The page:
I’d like to go back to Massachusetts around 1400 or so; I’d like to see what native American culture was really like before the pilgrims came. Was it really as great—as peaceful, harmonious, meaningful—as people now imagine? Probably not, but it would be lovely to find out, and I like venison so that part would be fine, too.


16. Stress management: hit man, spa vacation or Prozac?
White sand, blue water. No surfboards or boats… or clothes. Just warm sun, white sand and blue water. Varadero, Cuba, is just fine—but you have to wear clothes.


17.  Essential to life: coffee, vodka, cigarettes, chocolate, or…?
Coffee, coffee, and coffee. Also champagne, but I could live without champagne if I had to. But a day without coffee is like a day without oxygen.


18. Environ of choice: city or country, and where on the map?
I live in the countryside… not deep country, but semi-rural New England. This is where I would choose to be, although I could stand to have a few more acres. If not here, semi-rural New Mexico would be my next choice.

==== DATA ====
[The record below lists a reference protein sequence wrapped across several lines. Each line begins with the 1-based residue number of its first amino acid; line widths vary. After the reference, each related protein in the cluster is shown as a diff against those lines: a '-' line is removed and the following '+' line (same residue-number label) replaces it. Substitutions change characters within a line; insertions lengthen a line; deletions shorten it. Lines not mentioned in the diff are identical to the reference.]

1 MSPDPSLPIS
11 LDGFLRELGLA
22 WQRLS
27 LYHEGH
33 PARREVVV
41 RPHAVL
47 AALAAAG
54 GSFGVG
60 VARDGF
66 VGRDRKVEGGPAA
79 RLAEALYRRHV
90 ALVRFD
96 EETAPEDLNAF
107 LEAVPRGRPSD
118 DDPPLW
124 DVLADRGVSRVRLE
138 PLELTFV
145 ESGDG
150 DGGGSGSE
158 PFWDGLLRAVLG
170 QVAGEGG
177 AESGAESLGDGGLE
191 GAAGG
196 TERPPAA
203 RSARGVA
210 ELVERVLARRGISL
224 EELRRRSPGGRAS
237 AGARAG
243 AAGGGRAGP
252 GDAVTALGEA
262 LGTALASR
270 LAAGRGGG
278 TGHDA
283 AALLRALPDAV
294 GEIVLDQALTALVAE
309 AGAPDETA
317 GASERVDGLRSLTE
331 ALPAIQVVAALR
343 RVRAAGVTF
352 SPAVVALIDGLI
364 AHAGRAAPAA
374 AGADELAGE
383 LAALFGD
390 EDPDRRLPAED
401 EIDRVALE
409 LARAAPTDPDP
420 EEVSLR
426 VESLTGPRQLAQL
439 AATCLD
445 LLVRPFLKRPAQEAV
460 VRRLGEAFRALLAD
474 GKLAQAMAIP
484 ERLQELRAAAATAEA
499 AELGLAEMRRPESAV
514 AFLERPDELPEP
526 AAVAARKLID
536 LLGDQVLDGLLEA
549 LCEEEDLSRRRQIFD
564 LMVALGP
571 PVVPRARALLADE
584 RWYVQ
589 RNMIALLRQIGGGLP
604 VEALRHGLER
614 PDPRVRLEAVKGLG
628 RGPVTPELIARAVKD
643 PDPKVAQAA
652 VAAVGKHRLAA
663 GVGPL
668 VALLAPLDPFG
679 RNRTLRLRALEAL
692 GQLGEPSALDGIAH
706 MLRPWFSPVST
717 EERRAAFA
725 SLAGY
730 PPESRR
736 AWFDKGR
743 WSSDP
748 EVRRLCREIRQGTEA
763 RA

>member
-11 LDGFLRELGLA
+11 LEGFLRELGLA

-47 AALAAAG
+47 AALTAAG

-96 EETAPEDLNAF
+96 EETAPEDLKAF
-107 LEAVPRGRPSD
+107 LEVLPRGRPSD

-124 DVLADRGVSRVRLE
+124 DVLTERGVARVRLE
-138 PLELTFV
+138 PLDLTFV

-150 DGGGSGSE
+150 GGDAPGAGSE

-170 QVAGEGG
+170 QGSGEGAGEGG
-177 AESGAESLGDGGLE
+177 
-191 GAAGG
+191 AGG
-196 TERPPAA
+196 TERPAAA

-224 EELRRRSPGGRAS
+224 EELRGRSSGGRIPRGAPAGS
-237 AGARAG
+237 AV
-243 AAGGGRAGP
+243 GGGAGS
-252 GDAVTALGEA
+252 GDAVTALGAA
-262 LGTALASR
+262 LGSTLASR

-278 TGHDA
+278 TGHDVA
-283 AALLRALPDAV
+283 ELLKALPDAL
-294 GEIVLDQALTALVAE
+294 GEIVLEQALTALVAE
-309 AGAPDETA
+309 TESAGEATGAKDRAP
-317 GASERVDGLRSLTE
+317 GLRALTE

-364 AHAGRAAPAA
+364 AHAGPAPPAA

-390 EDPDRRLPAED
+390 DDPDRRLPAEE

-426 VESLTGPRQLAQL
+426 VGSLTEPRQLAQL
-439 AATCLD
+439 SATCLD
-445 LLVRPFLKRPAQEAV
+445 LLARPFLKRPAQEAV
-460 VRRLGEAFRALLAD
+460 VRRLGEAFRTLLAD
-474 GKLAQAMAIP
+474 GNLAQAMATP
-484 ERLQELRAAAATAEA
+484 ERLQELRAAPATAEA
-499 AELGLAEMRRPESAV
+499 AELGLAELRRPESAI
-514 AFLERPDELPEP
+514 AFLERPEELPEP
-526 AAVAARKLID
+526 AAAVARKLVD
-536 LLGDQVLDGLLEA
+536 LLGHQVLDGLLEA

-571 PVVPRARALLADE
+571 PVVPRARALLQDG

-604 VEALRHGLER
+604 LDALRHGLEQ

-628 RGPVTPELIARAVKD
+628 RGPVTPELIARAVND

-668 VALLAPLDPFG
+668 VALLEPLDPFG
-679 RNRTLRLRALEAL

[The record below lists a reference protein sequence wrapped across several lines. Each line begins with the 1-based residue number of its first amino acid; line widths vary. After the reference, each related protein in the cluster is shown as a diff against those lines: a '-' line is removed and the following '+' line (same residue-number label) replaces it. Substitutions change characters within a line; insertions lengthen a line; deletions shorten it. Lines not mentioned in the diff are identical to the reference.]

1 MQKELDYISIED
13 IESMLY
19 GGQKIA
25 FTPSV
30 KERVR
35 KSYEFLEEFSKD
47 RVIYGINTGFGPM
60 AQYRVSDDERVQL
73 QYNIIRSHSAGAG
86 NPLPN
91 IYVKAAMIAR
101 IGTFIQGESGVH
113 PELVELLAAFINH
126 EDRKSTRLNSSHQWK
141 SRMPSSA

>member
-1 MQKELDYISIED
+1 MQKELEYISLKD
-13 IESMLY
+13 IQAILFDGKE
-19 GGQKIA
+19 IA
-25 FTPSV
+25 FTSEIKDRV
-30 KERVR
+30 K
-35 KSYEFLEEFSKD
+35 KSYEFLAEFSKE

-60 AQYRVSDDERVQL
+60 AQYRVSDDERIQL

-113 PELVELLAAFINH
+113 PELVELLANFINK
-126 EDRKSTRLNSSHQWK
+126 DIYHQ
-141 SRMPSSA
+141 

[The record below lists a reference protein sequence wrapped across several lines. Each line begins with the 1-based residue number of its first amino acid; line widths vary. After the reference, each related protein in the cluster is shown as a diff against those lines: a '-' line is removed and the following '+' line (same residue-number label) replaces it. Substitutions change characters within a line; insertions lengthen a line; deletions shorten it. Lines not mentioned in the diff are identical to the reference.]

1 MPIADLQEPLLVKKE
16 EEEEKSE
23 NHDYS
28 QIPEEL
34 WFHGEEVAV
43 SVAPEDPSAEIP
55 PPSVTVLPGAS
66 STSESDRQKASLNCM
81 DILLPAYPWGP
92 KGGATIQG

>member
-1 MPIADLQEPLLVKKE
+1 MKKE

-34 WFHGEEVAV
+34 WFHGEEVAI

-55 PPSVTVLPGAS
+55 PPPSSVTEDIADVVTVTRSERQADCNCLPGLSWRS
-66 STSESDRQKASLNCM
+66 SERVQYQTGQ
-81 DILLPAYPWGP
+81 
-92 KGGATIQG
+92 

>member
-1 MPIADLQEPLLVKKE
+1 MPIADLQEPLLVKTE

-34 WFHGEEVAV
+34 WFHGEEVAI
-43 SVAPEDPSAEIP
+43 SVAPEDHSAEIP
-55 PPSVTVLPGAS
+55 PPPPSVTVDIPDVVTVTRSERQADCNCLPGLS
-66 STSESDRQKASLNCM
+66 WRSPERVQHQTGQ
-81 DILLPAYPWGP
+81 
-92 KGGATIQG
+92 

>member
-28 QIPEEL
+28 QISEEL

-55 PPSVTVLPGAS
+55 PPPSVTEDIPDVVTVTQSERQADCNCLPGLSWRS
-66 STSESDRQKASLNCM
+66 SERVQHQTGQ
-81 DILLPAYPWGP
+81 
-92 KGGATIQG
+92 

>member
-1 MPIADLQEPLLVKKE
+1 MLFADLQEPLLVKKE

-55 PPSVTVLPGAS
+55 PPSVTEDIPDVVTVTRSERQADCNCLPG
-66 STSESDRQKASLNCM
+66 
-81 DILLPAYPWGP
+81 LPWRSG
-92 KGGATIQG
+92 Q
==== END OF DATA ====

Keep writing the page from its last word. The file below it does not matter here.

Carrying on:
Photo (partial) by Sandy McNay

Photo (partial) by © Sandy McNay


19. What do you want to say to the leader of your country?
Civility is admirable, but sometimes you do actually need to raise your voice. Your political foes aren’t going to lower theirs.


20.  Last but certainly not least, what are you working on, now?
I just finished a novel, which I’m trying to get into print. I’m finishing a libretto for a short opera. And I’m thinking about a book about metaphoric language, but that one’s just in the thinking stage.

Karen Zarker, Managing Editor at PopMatters, works with a talented array of writers throughout the magazine. She manages the PopMatters Books Series, and also holds many behind-the-scenes operational responsibilities. She can be reached at zarker(at)popmatters.com.